Alternative text

Photovoltaics – a milestone on the way to "zero carbon"

02 June 2020

Photovoltaics are becoming increasingly important: According to the organization SolarPower Europe, the installed nominal output of all photovoltaic systems worldwide was eight gigawatts in 2007, compared to 402 gigawatts ten years later. And sunlight will remain one of the most important energy sources in the future. In this article, we show you the potential of intelligent photovoltaic solutions in the building sector and present two best-case examples from the ENGIE portfolio.

The advantages of photovoltaics for the future

Solar energy is inexhaustible, renewable and safe. A photovoltaic system on the roof generates the electricity directly on site for the building where it is needed. This means that there are no transport routes and the load on the power grids is reduced. In addition, photovoltaics bring independence from fluctuating electricity prices. Against the background of the ambitious goals of the energy transition, CO2 neutrality is particularly crucial. The EU's climate change targets foresee that buildings should be climate neutral by 2050. Optimally, the buildings themselves should produce electricity. According to the International Energy Agency (IEA), the solar market will continue to grow. By 2040, solar energy is expected to account for around 15 percent of global energy production. The acquisition costs for photovoltaic systems have fallen again in recent years, so that they now pay for themselves after about ten years. The latest technological developments open up enormous opportunities on the market. With innovative business models, operators can reduce their costs and, of course, improve their energy balance.

Which framework conditions must be met for photovoltaics?

Firstly, the technical conditions must be created. For the installation of photovoltaic panels on the roof, the static conditions of the building must be correct. If a technical photovoltaic solution is to be realized on the building facade, then the surface of the facade must also meet the respective criteria. Whether on or at the building: A photovoltaic solution should not simply be added to the building, but integrated into the building technology. Ideally, the photovoltaic system is a key element of a holistic energy concept. Full energy management is indispensable for maximum energy and cost savings.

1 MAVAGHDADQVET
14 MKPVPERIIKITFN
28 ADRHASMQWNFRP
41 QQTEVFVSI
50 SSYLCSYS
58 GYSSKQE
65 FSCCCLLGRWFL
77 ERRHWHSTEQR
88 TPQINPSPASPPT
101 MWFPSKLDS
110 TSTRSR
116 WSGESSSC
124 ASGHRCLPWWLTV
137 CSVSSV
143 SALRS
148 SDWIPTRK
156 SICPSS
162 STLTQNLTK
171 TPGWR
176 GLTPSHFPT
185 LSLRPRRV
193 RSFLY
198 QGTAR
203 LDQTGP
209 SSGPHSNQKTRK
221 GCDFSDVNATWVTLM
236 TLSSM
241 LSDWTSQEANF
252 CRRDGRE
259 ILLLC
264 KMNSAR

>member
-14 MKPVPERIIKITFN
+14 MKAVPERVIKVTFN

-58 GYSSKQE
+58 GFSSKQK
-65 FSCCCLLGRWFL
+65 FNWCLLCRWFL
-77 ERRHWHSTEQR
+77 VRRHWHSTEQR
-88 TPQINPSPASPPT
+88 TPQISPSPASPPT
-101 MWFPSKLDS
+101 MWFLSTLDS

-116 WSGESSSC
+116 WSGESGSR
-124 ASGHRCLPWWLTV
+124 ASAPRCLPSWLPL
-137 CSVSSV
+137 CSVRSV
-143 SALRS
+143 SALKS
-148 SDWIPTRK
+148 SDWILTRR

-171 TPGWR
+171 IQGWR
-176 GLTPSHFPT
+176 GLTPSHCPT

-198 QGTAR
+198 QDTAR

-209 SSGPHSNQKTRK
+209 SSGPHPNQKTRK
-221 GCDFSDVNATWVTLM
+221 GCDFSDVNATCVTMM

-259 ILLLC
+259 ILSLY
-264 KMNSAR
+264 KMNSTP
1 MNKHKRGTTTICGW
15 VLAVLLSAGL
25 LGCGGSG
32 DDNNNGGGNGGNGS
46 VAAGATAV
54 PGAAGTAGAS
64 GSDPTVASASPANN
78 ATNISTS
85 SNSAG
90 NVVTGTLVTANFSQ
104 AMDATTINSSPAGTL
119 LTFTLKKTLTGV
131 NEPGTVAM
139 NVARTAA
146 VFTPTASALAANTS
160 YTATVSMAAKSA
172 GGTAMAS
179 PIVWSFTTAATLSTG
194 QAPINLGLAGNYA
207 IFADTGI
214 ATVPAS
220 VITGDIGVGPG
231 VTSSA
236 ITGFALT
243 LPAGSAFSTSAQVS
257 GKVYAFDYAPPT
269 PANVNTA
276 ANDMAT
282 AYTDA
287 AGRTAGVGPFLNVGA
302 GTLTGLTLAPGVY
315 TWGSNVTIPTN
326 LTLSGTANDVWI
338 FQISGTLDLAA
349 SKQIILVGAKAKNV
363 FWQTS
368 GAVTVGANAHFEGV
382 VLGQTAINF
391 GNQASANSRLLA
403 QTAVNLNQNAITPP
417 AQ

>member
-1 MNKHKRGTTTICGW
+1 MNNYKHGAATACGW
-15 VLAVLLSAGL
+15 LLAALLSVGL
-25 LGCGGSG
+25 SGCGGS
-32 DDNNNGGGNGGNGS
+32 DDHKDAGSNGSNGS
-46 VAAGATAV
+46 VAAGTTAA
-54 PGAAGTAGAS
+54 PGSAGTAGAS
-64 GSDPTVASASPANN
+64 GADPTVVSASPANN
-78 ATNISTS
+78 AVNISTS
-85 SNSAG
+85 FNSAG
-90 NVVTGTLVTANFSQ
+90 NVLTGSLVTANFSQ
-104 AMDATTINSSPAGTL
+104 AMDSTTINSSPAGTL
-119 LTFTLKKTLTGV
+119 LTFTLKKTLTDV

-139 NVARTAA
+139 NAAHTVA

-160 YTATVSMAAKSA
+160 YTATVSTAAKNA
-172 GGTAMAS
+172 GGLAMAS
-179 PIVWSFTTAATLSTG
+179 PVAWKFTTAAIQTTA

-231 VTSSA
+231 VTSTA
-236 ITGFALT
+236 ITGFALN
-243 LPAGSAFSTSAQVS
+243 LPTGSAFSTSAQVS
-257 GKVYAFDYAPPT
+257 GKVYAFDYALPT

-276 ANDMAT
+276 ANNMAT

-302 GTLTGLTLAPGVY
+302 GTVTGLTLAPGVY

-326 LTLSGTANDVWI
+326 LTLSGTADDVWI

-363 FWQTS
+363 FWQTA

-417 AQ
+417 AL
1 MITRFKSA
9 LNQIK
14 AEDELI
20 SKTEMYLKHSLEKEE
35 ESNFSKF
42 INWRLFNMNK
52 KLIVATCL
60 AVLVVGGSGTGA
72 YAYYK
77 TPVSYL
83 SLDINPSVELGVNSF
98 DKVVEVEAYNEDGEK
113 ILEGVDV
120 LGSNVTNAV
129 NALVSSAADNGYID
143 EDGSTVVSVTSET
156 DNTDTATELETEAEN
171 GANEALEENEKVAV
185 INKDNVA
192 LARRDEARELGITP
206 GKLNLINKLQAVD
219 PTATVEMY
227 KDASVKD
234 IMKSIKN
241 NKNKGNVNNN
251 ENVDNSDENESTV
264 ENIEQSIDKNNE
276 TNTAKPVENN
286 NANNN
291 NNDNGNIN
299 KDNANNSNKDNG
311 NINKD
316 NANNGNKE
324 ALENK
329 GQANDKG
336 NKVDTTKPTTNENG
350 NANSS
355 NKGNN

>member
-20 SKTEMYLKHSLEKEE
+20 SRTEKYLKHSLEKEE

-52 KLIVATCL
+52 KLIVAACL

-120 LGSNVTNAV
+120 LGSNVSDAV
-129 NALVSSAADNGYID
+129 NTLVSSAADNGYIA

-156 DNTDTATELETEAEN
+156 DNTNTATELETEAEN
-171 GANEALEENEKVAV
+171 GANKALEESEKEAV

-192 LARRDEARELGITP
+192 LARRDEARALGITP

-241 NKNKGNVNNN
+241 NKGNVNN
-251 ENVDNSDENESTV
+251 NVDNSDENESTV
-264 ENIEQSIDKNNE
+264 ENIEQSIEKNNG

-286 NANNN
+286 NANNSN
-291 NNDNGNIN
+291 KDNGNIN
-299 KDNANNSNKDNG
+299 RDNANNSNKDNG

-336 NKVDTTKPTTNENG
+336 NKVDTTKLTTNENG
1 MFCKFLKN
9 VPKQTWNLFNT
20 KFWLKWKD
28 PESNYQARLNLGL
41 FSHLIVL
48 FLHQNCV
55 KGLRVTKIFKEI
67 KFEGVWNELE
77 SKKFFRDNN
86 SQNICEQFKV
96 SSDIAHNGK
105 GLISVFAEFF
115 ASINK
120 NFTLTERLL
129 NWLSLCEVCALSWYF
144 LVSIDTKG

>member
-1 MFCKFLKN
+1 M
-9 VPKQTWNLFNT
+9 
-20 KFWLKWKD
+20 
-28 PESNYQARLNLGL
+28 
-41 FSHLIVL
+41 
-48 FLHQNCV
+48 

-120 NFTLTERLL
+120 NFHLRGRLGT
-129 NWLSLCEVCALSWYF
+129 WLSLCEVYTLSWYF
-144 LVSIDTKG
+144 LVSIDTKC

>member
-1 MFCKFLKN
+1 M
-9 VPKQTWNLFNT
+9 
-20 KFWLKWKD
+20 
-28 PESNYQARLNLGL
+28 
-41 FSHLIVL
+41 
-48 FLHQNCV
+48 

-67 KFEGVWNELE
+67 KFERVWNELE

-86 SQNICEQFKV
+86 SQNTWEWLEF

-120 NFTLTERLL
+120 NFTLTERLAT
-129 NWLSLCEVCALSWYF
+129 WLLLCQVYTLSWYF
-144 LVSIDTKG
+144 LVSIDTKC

Why companies should rely on photovoltaics

Addressing the issue of photovoltaics is worthwhile for municipalities, private individuals and companies alike. Innovative photovoltaic technologies are also becoming more profitable for  industry. Companies can also position themselves excellently if they make an important contribution to the energy transition. A photovoltaic system is therefore also used for image formation.

Photovoltaic films: Cooperation between Heliatek and ENGIE

A photovoltaic project was realized by an international consortium of ten companies, including Heliatek. The Dresden-based company offers flexible, biodegradable films that generate electricity on roofs and on facades of buildings worldwide. Such foils are considerably lighter than panels and are particularly suitable for roofs which cannot be provided with panels for structural reasons. And if the roof has an unfavorable orientation, a photovoltaic solution on the south facade is a reasonable option. Heliatek has implemented a sustainable building facade with foils at the ENGIE Fabricom company building in Antwerp. This project shows above all that it is possible without any problems to retrofit buildings with photovoltaic technology, which is perfectly matched to the aesthetic appearance of the building.

Leuphana: Contracting with ENGIE

"A University for the 21st Century" is the claim of Leuphana University Lüneburg. And the path towards the future is to be taken with ENGIE as a partner. In 2014, ENGIE Deutschland undertook the analysis, planning and execution of the Technical Building Equipment (TGA) as part of a contracting partnership. In addition to optimizing the heating system, ventilation and lighting, a photovoltaic system was also installed. It provides an output of 630 kWp. An energy management system with 50 meters monitors and analyzes all energy processes in the university buildings. Overall, an enormous amount of CO2 could be saved: 820 tons per year.

Would you like to learn more about this topic or get advice?

Write us!

Our Expert

Ralf Schürkamp
Ralf Schürkamp is Managing Director at ENGIE Deutschland Erneuerbare GmbH.

Articles you might also be interested in